Go to church, go to God, grit your teeth and let him set your broken heart in line with Him.

“He heals the brokenhearted and binds up their wounds.” (Psalm 147:3, NIV)

How to Thrive in Church Ministry

Bible Study 2

Bible Study 2 (Photo credit: DrGBB)

Notice I didn’t say, “How to have a thriving Church Ministry.”  The two are not mutually exclusive – in fact, in the long run thriving ministry requires that you thrive as a pastor.

God rescued me from myself when he called me to Cuba, NY – a village in economically depressed Western New York with only 1600 inside its limits. As soon as he called me here, I knew I would never be a famous, world-changing, magazine-cover, hip t-shirt wearing pastor.  I also knew my God had called me.  The answer was obvious, simple and even joyous.  It was at that moment that God saved me from and for ministry simultaneously.  I no longer would strive to be a great pastor, but rather to be a great Christian who happened to be a pastor.

Being a pastor is not peripheral to me, but neither is it central – it’s integral.

15.5 years into professional ministry, I am also more excited about and energized for the people God is entrusting to me and our Church.  I am not depressed.  I am not discouraged.  I am not burned-out but calmly passionate about being God’s man in this office of pointing people to Jesus.  Here are a few principles that I have found helpful in living out a life of devotion.  Feel free to add yours in the comments.

1. Be yourself, growing.  God called YOU, not someone else to your charge.  Rest in the assurance of your church’s need for you for this time, but don’t rest on your (or anyone else’s) laurels.  Be transparent enough that your people can see you growing – and thereby be challenged by the Spirit to do likewise.

2. Read.  There are way too many great ideas and insights in the world for you to have to come up with all of them.  A book is a life condensed.  Learn a life’s worth in a couple of days.  You can’t ask for a better return on your investment than that.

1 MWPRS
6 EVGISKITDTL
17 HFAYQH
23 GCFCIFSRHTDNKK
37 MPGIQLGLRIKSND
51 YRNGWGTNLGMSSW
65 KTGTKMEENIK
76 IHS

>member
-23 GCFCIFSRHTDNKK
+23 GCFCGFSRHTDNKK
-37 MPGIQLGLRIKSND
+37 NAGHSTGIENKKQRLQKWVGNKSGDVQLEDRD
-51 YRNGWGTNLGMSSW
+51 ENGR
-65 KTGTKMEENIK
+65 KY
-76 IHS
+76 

3. Have a day off…every week.  God did all His work in 6 days and rested on the seventh.  The corollary to this is obvious – work, actually work, 6 days a week.  My day off is Friday, and Friday night is our sacred family time (every other week that means date night).

4. Comp time.  As a pastor, my schedule is flexible so that when there is a need, I can flex my schedule to meet that need.  That means that some weeks, my day off gets taken.  I have an ongoing understanding with my church that if I put in more time in a week, I can take that time the following week (or as soon as possible) as comp time.  My family understands emergencies, but what they should never have to suffer through is taking a backseat.  Go pray with the dying saint in the hospital on Friday night – then have a family night the next week as well as a date night.  This is not vacation – it is earned.

5. Flex for your family.  No, not in front of a mirror grunting.  As pastors flex time is required for the parishioners – use it for your family too.  Child is getting an award at school in the middle of the day?  Flex.  Go, be there.

6. Talk to God, not just about Him.  Don’t confuse preaching with praying.  Just because you spend your every day talking to others about God, doesn’t mean that you don’t need to spend serious time talking with Him.  It is possible to die of thirst while pointing others to the fountain.  Be a leader, not a signpost.  Show them how to drink deeply and frequently.

7. Don’t quit too early.  I am not talking primarily about your work day – but about your sermon preparation.  Don’t ever stop preparing until you have learned something and been changed by it.  It will increase your passion for the message, and will insure that you are constantly raising the bar so that your leaders can keep growing.

What ideas do you have?

Problems with Small Groups (and why I still believe in them)

small group coverIt’s not as if this is new information, but simply my reflections on a discipleship process that we have been utilizing for quite some time.  This is not a definitive list of either pros or cons, feel free to add your own in the comments.